NORWALK, Conn. — The plans to merge Norwalk’s Planning and Zoning Commission took another step forward Tuesday as the Ordinance Committee unanimously advanced the plans to the Common Council.
Council member Tom Livingston (D-District E) reviewed some of the history including why the Commissions were joined together in 1971 and then separated in the mid-1980s.
“The primary reason for the combination of the Planning and Zoning Commissions is that all the physical development in the city should be based upon a consistent set of policies and goals,” Livingston said, reading from a 1970 letter from the City’s chair of the Planning Commission.
Livingston said that this reason still holds true today.
Brice Kimmel, a former Common Council memo, wrote a letter in support of the merger.
“I am pleased that the Ordinance Committee of the Norwalk Common Council, following the recommendation of the city’s POCD (Plan of Conservation and Development), is examining the merits of combining the Planning and Zoning Commissions. I support this effort and hope that the two Commissions are combined,” he wrote.
Kimmel said that “for too many years, the lack of serious planning allowed zoning to drive development,” and that he watched citizens struggle to navigate the complex process.
“I served on the Common Council for 14 years and was perplexed as residents had to come to City Hall to voice their opposition to projects that made little sense to them but conformed to antiquated zoning regulations,” he said, adding that he also supported the ongoing zoning regulations revision. “Planning should always be the driver for development zoning regs need to support the goals of the city’s long-term plans.”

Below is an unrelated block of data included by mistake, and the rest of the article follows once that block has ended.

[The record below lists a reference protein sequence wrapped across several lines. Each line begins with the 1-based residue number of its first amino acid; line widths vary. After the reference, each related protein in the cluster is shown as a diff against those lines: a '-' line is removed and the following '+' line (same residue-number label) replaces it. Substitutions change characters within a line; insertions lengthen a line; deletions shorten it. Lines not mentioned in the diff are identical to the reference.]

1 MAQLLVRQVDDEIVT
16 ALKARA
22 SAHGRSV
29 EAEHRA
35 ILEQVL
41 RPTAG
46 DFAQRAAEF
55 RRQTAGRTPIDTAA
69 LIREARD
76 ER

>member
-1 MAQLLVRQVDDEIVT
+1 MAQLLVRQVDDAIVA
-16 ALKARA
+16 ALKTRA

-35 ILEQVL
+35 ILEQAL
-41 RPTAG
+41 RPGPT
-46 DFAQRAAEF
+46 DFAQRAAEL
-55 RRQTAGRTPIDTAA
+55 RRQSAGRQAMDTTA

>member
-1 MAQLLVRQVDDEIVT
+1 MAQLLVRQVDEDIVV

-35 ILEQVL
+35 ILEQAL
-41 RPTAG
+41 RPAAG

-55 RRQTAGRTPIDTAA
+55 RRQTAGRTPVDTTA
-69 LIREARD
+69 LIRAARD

Attorney Adam Blank, who previously served as Zoning Commission chair and now represents applicants and developers in front of the Commission, also voiced support.
“I’m in favor of the merger of Planning and Zoning,” he said. “I have seen both sides of it. Too often you will get one body, and usually it’s the Planning Commission, that will dive very deeply into the zoning aspects that are not in their purview which ends up taking quite a bit of staff time, applicant time, that would be eliminated with the merger.
“I don’t see there being any sort of better product coming from a split planning and zoning than having a single body making those determinations,” Blank added.
Resident Diane Lauricella raised some concerns about the proposed merger, particularly the workload for the volunteer-based commission.
“I feel that it is premature to merge these two important Commissions at this time until after we are finished with the new zoning regs in 2022,” she said.
Lauricella said that she believed that if the two Commissions were merged, “you will not have checks and balances.”
The combined Commission would have nine members, with three alternates and no more than three can be from any district and no more than six can be from a single political party. One way to address the workload question, according to Planning and Zoning Director Steven Kleppin, would be to have a subcommittee deal with the capital budget which is one of the most time-consuming tasks the planning commission currently has.